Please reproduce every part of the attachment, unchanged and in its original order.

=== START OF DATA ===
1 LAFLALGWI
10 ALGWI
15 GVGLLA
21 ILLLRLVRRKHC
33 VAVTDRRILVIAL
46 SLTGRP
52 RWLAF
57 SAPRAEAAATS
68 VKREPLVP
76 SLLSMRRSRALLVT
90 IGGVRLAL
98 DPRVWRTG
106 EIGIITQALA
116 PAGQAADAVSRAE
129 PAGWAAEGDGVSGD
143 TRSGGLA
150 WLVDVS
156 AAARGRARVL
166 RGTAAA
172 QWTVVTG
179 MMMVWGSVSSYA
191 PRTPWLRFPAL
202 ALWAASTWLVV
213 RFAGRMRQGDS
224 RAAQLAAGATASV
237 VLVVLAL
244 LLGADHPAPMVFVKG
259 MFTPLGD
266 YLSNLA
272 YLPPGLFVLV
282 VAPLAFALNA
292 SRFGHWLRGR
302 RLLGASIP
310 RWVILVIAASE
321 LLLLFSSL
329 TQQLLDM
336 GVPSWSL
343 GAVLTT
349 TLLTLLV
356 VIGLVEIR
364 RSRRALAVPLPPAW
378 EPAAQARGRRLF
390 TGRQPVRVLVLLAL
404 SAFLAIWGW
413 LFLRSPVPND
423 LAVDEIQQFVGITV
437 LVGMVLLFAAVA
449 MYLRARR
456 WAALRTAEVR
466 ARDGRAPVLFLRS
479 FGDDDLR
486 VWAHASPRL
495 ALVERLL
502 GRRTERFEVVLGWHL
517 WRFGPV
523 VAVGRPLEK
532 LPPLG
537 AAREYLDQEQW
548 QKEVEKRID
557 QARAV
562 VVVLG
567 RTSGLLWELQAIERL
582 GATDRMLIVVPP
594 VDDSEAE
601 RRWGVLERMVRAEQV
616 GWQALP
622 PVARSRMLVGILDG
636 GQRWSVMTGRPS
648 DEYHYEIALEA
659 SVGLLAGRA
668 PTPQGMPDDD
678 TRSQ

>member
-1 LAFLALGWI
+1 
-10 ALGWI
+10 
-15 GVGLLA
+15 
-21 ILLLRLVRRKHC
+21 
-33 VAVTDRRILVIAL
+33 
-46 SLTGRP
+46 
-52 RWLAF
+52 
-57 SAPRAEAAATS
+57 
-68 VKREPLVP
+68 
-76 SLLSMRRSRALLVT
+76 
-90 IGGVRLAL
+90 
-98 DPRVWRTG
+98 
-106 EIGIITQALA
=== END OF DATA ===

1 LAFLALGWI
10 ALGWI
15 GVGLLA
21 ILLLRLVRRKHC
33 VAVTDRRILVIAL
46 SLTGRP
52 RWLAF
57 SAPRAEAAATS
68 VKREPLVP
76 SLLSMRRSRALLVT
90 IGGVRLAL
98 DPRVWRTG
106 EIGIITQALA
116 PAGQAADAVSRAE
129 PAGWAAEGDGVSGD
143 TRSGGLA
150 WLVDVS
156 AAARGRARVL
166 RGTAAA
172 QWTVVTG
179 MMMVWGSVSSYA
191 PRTPWLRFPAL
202 ALWAASTWLVV
213 RFAGRMRQGDS
224 RAAQLAAGATASV
237 VLVVLAL
244 LLGADHPAPMVFVKG
259 MFTPLGD
266 YLSNLA
272 YLPPGLFVLV
282 VAPLAFALNA
292 SRFGHWLRGR
302 RLLGASIP
310 RWVILVIAASE
321 LLLLFSSL
329 TQQLLDM
336 GVPSWSL
343 GAVLTT
349 TLLTLLV
356 VIGLVEIR
364 RSRRALAVPLPPAW
378 EPAAQARGRRLF
390 TGRQPVRVLVLLAL
404 SAFLAIWGW
413 LFLRSPVPND
423 LAVDEIQQFVGITV
437 LVGMVLLFAAVA
449 MYLRARR
456 WAALRTAEVR
466 ARDGRAPVLFLRS
479 FGDDDLR
486 VWAHASPRL
495 ALVERLL
502 GRRTERFEVVLGWHL
517 WRFGPV
523 VAVGRPLEK
532 LPPLG
537 AAREYLDQEQW
548 QKEVEKRID
557 QARAV
562 VVVLG
567 RTSGLLWELQAIERL
582 GATDRMLIVVPP
594 VDDSEAE
601 RRWGVLERMVRAEQV
616 GWQALP
622 PVARSRMLVGILDG
636 GQRWSVMTGRPS
648 DEYHYEIALEA
659 SVGLLAGRA
668 PTPQGMPDDD
678 TRSQ

>member
-1 LAFLALGWI
+1 
-10 ALGWI
+10 
-15 GVGLLA
+15 
-21 ILLLRLVRRKHC
+21 
-33 VAVTDRRILVIAL
+33 
-46 SLTGRP
+46 
-52 RWLAF
+52 
-57 SAPRAEAAATS
+57 
-68 VKREPLVP
+68 
-76 SLLSMRRSRALLVT
+76 
-90 IGGVRLAL
+90 
-98 DPRVWRTG
+98 
-106 EIGIITQALA